The Fourfold Gospel
J. W. McGarvey and Philip Y. Pendleton (1914)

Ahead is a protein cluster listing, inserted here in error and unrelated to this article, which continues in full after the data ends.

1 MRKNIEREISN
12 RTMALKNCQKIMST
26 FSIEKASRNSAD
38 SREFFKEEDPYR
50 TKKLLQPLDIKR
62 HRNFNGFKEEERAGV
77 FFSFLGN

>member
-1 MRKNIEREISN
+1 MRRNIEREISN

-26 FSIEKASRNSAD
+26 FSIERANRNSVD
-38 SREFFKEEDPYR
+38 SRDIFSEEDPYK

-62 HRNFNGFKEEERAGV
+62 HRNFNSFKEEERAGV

aMATT. XIII. 54-58; bMARK VI. 1-6; cLUKE IV. 16-31.